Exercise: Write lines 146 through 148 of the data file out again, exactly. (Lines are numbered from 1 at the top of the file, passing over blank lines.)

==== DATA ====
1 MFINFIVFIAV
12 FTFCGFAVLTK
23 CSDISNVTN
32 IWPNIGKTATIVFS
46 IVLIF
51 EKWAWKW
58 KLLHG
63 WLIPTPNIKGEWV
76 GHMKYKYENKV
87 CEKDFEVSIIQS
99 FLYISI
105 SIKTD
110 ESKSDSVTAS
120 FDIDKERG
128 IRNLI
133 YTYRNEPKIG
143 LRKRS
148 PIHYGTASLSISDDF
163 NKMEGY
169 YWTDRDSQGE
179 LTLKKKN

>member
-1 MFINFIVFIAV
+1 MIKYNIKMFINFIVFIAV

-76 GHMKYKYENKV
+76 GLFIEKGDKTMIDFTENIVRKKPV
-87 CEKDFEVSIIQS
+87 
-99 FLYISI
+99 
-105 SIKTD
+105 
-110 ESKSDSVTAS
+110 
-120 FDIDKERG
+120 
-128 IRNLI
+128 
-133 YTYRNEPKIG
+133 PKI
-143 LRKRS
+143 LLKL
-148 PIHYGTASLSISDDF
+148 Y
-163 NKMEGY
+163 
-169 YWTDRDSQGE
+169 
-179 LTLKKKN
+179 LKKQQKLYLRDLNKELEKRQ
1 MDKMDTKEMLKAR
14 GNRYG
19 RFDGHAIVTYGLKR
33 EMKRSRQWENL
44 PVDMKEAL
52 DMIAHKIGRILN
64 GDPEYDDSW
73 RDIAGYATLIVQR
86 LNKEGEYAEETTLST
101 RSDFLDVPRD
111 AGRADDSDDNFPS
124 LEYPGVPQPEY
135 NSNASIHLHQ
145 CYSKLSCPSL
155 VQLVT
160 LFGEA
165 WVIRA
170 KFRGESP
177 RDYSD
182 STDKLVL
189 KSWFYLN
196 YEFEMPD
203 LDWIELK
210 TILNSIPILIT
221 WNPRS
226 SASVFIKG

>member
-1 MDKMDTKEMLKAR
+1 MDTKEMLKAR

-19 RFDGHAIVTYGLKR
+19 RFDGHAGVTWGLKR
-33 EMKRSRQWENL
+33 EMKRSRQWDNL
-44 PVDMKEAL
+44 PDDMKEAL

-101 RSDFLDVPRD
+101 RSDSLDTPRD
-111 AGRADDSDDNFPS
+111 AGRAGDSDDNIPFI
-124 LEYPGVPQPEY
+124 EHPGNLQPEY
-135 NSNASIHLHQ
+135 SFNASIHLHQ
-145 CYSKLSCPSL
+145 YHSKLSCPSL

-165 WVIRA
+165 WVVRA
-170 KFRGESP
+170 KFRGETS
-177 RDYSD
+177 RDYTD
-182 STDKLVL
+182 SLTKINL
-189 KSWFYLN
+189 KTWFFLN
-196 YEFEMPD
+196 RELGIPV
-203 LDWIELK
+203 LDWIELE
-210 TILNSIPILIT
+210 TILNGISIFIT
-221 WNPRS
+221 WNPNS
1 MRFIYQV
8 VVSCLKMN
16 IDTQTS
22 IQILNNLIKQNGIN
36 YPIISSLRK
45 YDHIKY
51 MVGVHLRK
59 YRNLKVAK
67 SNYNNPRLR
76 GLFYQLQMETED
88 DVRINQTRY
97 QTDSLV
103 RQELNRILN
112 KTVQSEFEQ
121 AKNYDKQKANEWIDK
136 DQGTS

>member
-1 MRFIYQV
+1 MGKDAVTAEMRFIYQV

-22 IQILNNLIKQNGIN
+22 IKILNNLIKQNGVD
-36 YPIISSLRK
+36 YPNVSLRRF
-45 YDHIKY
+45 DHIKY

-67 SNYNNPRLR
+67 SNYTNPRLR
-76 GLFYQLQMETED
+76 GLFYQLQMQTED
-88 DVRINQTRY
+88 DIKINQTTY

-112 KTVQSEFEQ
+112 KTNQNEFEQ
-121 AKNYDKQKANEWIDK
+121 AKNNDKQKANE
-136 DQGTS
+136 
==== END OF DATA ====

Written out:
+112 KTNQNEFEQ
-121 AKNYDKQKANEWIDK
+121 AKNNDKQKANE